Pointers For Planners On Cash Balance Plan Conversions
By April Caudill
One of the questions planners are hearing on a regular basis from some of their clients is how to choose the best of several options when the clients employer decides to convert a defined benefit plan to a cash balance plan.
This choice is particularly critical for participants between the ages of 40 and 55. Less frequently, but just as important, employers need advice on whether to convert from a defined benefit plan to a cash balance plan, or which to implement from the start.
Planners offering advice in either of these situations should have at least a basic working knowledge of how cash balance plans and conversions operate.
Cash balance plans are essentially defined benefit plans that account for benefits like a defined contribution plan. The biggest difference is that with a cash balance plan, benefits typically accrue evenly over the employees working career instead of being backloaded in the final years before retirement.
In spite of a recent Internal Revenue Service announcement that it was withdrawing a section of its controversial proposed regulations for cash balance plans, it appears the plans are here to stay. The offending provision caused a technical conflict with some other nondiscrimination rules, and it appears likely the IRS will correct it and reissue the proposed regulations shortly.
Despite strong (and sometimes misinformed) objections by much of the press, cash balance plans by themselves are not necessarily unfair. Over a typical employees working life, they offer considerably more security than, for example, a 401(k) or other defined contribution plan, especially in a down market. The cost over time is only a little lower than that of a defined benefit plan, but benefits are more evenly spread over the employee population. Both plans involve required contributions, meaning that they are ill-suited to employers who do not have a stable cash flow.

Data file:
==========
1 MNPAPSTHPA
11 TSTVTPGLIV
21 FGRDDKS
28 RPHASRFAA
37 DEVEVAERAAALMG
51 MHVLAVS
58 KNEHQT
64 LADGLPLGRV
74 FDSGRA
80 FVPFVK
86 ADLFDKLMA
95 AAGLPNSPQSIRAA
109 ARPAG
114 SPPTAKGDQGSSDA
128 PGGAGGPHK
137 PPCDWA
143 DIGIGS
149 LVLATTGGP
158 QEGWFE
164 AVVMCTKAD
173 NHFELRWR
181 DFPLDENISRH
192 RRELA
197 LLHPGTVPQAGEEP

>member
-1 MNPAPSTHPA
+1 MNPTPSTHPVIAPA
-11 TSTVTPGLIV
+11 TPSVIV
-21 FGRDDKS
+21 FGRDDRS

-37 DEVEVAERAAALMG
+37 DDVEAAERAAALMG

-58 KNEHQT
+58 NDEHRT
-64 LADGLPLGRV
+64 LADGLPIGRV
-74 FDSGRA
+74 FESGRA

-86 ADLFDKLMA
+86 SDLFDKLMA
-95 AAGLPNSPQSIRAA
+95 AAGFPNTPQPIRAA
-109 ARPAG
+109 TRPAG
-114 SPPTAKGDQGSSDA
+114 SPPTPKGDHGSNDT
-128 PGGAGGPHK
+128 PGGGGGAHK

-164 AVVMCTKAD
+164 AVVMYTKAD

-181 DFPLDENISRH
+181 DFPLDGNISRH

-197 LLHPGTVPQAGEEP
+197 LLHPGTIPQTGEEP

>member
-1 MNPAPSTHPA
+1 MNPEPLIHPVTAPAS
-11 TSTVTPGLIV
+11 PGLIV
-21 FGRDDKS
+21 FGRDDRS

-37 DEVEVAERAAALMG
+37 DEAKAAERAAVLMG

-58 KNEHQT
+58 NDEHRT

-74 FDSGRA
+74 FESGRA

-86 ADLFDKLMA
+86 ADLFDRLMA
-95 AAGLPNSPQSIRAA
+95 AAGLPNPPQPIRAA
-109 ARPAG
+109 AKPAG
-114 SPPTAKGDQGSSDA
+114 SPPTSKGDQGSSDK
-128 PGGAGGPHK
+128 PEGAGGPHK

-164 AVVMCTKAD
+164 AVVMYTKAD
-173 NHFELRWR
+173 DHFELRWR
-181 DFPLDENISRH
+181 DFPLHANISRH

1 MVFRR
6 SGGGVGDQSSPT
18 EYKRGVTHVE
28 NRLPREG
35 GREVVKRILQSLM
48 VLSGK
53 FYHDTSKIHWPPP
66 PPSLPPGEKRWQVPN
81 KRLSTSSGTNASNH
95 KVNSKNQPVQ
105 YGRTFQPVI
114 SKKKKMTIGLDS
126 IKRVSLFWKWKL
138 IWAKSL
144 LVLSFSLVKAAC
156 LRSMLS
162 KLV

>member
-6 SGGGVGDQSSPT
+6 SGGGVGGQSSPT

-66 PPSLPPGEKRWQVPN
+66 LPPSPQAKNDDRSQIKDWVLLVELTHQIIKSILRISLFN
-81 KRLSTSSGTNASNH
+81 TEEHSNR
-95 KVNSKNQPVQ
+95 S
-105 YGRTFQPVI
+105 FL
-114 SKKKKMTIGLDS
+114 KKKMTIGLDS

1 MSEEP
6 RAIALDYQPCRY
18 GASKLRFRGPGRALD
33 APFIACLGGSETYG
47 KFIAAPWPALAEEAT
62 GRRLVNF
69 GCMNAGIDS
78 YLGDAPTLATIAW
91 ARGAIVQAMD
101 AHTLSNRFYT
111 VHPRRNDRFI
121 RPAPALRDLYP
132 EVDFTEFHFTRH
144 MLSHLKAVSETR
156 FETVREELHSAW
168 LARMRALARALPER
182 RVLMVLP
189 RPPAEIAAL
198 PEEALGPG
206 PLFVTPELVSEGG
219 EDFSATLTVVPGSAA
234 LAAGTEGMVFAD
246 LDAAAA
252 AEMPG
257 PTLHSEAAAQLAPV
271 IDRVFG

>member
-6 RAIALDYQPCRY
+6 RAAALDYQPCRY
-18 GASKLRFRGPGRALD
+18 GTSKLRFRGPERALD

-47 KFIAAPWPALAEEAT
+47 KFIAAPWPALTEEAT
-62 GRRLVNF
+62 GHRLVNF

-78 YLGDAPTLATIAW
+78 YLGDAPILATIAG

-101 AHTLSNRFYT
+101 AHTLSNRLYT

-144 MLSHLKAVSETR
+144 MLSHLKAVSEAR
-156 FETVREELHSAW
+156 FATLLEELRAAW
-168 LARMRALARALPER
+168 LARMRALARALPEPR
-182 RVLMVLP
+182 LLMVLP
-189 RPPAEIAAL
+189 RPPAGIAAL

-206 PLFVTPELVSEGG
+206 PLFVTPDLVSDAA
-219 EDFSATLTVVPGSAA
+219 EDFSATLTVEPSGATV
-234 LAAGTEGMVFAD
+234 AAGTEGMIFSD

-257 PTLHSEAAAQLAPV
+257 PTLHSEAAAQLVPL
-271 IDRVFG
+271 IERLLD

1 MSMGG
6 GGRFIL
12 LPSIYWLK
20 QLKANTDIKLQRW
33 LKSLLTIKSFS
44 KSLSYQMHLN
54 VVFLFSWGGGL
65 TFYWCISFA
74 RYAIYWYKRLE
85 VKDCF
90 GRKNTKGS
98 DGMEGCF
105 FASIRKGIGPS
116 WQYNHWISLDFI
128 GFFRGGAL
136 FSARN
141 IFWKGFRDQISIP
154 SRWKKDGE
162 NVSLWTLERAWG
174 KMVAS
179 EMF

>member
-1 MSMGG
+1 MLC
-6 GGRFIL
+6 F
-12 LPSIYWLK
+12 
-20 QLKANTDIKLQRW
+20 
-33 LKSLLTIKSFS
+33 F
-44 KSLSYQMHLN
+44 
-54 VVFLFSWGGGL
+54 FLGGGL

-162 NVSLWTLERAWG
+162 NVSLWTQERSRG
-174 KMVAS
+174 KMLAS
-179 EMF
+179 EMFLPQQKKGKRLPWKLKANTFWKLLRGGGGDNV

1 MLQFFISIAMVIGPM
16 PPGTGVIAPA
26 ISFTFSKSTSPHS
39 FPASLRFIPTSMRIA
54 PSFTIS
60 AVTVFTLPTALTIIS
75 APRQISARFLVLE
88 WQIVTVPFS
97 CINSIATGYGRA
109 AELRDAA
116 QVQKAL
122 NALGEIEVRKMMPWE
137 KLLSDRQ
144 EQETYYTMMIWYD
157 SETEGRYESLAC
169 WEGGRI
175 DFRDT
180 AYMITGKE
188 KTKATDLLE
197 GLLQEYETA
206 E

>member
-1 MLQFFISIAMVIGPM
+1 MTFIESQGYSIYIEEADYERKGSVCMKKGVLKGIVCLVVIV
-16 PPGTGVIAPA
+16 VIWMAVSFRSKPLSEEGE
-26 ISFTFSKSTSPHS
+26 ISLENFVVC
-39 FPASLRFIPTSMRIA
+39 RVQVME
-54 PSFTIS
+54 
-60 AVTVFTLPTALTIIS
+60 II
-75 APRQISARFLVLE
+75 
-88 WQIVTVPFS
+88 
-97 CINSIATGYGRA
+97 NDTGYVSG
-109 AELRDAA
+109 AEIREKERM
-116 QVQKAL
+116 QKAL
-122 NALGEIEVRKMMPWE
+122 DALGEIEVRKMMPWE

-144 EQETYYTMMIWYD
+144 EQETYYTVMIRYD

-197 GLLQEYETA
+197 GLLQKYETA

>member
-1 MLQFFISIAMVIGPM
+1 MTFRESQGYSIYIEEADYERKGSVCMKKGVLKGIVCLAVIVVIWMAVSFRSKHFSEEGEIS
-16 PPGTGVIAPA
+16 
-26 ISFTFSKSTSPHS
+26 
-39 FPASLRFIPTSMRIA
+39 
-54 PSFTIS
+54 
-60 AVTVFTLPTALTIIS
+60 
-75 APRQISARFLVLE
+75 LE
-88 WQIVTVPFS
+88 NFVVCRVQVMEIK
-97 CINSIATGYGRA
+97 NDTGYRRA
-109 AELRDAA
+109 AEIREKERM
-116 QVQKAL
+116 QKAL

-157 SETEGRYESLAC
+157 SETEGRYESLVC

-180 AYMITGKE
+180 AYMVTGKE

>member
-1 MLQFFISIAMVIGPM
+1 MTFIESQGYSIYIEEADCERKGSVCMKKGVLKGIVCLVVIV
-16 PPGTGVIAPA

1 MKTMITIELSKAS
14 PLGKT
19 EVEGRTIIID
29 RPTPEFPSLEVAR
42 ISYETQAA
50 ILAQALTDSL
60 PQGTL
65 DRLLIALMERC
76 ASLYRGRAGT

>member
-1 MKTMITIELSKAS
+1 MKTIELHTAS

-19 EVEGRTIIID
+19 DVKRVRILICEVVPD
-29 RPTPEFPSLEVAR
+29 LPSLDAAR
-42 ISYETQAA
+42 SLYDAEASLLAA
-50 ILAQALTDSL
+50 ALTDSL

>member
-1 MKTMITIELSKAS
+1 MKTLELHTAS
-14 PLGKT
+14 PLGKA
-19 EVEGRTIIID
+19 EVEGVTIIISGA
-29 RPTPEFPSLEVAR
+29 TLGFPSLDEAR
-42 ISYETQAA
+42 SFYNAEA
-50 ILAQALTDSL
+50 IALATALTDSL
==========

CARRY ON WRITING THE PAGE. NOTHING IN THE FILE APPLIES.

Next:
The problem that has generated so much publicity for cash balance plans is that depending on how the employer chooses to handle the transition, converting from a traditional defined benefit plan to a cash balance plan can be anything from a no-lose proposition to a devastating blow to employees between the ages of about 40 and 55.
Most employers making such a conversion handle the reduction of older employees accruals in one of two ways: a so-called “A + B” approach or a total conversion approach. The more generous of these is the A + B approach, under which the defined benefit plan is frozen, and the participants cash balance plan account is started at zero. This allows employees to qualify for any early retirement subsidies to which they were entitled on their frozen DB plan benefit, yet accumulate benefits under the cash balance plan going forward.
Under the second (total conversion) approach, the existing defined benefit plan benefit is converted to an opening account balance, and the cash balance “hypothetical account” is determined taking it into account.
One of the approaches employers take to try to ease the transition and protect people close to retirement is to offer employees a choice of continuing in either plan. (In this case, the determination of which is more advantageous will depend on the employees age, his expected years until retirement and the actual plan provisions.)
A second method is to offer “the greater of” the A + B method or the benefit under the old plan.
A third common transition approach is to provide additional cash balance credits to a select group of participants (e.g., those whose age plus service equal 60) who would be most impacted by the transition.
A conversion from a defined benefit plan to a cash balance plan does not have to be bad news for older employees, nor does it have to result in costly litigation. Employers who make it a priority to handle the conversion fairly can make the change a win-win proposition for all involved. (The source material for this update is Announcement 2003-22, 2003-17 IRB 846.)
April K. Caudill, J.D., CLU, ChFC, is managing editor of Tax Facts and ASRS, National Underwriter Company publications.
Reproduced from National Underwriter Edition, May 12, 2003. Copyright 2003 by The National Underwriter Company in the serial publication. All rights reserved. Copyright in this article as an independent work may be held by the author.